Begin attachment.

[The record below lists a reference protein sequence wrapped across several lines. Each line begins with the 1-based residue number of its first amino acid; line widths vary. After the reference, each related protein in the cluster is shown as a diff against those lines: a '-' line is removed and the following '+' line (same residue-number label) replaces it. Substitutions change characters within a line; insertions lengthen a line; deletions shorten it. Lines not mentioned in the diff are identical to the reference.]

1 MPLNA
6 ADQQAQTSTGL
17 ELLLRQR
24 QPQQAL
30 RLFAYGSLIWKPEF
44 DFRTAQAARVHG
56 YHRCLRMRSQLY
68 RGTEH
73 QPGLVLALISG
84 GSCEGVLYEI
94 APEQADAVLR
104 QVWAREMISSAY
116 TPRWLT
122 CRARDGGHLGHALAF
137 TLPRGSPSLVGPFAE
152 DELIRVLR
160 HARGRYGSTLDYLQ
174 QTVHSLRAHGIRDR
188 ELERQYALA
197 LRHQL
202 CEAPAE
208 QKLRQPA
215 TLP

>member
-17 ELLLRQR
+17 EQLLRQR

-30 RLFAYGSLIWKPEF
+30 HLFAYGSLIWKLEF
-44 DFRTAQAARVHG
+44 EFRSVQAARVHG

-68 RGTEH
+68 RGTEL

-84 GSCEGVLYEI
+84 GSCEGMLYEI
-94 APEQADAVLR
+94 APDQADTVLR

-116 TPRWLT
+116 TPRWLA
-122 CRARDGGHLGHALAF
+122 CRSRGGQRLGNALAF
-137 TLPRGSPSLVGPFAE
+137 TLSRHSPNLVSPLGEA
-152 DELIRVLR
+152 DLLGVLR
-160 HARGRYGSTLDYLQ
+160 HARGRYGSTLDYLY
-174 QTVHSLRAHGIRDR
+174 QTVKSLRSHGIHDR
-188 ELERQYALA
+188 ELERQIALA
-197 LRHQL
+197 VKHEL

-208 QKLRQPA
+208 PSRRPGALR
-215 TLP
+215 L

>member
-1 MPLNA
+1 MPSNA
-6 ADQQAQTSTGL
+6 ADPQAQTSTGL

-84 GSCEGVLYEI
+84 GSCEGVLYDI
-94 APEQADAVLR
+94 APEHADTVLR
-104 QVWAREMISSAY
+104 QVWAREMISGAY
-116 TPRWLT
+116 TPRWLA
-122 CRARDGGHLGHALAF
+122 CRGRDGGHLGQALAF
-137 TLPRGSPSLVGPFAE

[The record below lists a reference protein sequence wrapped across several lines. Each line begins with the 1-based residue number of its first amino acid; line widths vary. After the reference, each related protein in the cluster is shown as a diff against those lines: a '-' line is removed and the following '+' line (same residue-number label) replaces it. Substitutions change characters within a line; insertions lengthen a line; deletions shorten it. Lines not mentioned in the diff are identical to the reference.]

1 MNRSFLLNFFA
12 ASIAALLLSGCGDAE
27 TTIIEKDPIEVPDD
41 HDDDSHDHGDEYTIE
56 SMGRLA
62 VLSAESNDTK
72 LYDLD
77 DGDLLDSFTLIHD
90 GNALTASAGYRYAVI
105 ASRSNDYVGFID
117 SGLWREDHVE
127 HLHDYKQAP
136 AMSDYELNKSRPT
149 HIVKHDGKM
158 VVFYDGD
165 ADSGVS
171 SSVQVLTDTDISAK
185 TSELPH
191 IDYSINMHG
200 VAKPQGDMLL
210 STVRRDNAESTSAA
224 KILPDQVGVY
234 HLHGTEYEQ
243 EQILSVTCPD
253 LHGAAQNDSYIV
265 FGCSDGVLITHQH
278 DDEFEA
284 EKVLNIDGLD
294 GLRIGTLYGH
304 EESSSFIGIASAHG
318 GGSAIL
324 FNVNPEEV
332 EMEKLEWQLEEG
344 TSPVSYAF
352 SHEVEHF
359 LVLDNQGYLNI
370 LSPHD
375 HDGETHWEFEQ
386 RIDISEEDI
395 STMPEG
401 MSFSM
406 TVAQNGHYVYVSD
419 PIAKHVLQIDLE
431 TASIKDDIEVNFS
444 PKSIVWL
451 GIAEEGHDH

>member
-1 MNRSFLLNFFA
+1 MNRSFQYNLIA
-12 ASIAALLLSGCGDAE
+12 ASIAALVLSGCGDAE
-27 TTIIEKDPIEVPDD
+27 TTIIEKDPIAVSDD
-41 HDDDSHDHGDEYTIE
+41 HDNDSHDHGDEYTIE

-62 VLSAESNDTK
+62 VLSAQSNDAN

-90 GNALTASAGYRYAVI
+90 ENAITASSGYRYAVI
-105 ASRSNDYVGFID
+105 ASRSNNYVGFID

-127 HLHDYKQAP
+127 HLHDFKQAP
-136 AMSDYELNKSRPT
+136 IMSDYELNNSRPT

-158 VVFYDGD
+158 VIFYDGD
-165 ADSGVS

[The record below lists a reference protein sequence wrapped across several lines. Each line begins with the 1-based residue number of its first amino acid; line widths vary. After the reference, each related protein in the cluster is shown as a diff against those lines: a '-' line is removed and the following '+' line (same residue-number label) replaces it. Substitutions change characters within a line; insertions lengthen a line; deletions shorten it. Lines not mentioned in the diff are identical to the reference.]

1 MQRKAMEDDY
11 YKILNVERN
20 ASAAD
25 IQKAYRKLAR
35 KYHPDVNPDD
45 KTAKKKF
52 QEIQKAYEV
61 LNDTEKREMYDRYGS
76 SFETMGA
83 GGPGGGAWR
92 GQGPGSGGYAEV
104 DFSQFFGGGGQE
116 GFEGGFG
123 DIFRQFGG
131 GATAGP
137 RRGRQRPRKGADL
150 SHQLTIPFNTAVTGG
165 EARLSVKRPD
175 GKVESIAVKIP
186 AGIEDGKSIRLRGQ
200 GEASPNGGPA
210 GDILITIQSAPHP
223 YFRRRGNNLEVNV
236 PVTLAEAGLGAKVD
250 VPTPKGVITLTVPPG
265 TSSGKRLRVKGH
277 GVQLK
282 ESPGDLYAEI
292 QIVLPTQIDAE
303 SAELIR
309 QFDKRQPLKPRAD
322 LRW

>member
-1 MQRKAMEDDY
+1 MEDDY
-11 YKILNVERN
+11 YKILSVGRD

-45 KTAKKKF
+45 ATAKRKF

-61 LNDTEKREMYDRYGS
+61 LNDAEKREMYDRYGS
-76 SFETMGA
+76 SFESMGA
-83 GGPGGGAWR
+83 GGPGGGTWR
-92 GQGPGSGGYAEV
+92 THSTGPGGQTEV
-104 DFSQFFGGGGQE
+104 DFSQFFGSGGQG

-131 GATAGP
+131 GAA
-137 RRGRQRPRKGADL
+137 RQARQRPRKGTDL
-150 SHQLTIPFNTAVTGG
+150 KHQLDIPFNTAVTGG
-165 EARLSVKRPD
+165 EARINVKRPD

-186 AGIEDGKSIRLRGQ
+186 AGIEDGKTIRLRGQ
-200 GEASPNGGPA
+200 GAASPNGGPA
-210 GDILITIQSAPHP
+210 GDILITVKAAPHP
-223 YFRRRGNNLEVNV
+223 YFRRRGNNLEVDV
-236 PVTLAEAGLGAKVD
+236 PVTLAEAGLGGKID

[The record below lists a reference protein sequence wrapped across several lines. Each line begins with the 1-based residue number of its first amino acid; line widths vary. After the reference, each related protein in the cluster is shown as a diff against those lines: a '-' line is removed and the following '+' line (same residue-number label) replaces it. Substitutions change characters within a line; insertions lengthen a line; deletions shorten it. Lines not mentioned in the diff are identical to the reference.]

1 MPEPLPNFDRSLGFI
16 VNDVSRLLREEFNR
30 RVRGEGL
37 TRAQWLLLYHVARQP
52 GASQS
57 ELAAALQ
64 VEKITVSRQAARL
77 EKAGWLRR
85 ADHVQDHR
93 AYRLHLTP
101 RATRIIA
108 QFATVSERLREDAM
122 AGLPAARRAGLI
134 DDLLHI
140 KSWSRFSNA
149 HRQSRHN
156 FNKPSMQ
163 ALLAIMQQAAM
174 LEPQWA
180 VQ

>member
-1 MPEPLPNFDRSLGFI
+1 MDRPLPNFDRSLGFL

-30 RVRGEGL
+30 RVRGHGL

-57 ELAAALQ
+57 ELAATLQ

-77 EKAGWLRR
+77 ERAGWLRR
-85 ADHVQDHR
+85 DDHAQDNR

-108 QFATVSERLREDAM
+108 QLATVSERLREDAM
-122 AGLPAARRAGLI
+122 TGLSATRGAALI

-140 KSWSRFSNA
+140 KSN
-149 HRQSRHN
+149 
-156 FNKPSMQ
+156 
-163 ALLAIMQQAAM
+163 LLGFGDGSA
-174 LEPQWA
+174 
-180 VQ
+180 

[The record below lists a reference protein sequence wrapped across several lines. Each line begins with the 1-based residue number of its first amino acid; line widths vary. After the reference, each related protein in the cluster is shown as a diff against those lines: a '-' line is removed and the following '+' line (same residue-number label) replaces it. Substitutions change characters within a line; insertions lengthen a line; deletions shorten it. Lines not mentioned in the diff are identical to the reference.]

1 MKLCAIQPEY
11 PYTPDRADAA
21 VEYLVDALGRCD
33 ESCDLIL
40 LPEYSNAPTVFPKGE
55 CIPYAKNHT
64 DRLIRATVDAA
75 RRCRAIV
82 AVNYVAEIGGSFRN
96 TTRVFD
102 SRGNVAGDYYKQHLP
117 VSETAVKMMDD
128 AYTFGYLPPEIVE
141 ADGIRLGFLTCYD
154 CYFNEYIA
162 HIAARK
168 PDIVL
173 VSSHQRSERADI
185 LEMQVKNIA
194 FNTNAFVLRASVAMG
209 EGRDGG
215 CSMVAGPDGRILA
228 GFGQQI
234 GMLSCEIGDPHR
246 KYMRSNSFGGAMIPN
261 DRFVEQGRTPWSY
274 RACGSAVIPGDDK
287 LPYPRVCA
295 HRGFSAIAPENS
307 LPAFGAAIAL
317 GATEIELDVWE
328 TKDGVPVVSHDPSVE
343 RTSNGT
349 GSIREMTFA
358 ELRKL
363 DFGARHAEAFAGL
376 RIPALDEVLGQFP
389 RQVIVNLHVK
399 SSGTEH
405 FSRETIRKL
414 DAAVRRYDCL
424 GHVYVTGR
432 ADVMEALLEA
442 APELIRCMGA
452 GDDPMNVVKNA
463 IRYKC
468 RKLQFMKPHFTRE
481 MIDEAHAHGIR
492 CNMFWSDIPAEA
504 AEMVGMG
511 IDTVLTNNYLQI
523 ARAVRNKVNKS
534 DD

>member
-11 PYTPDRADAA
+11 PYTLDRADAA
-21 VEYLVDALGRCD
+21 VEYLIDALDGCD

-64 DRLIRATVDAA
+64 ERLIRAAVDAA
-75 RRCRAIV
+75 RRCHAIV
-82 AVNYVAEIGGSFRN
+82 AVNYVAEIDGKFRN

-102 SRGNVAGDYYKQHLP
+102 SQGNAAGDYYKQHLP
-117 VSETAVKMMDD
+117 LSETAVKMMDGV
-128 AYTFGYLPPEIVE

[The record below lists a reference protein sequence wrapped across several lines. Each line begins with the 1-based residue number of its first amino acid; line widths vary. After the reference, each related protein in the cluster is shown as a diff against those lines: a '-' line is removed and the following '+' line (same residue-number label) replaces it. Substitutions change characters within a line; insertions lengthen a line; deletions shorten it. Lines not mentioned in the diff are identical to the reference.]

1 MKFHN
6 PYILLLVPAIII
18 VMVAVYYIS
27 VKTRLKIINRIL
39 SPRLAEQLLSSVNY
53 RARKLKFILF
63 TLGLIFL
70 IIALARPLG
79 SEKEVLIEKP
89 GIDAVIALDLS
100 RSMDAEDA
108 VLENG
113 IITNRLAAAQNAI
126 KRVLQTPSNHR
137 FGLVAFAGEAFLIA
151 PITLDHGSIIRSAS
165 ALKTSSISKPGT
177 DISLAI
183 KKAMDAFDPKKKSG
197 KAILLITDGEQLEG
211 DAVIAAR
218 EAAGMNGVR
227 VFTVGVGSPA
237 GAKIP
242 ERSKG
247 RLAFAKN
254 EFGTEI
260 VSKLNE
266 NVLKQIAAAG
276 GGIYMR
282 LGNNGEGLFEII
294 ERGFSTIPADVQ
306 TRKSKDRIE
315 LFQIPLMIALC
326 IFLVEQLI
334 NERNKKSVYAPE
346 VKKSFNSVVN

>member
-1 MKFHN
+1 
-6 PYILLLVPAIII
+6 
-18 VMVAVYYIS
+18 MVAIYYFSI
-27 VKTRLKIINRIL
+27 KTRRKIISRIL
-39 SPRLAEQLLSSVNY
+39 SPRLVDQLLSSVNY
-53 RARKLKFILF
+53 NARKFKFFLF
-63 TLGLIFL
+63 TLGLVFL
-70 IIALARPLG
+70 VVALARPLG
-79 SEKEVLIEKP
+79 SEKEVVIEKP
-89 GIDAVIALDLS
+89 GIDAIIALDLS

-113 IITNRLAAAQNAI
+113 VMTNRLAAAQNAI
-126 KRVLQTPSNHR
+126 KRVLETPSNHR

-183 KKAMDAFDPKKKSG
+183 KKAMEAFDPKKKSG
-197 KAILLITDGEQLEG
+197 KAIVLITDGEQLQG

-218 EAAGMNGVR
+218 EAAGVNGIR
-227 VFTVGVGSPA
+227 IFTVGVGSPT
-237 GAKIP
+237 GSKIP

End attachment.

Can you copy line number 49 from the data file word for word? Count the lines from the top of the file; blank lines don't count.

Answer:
+174 QTVKSLRSHGIHDR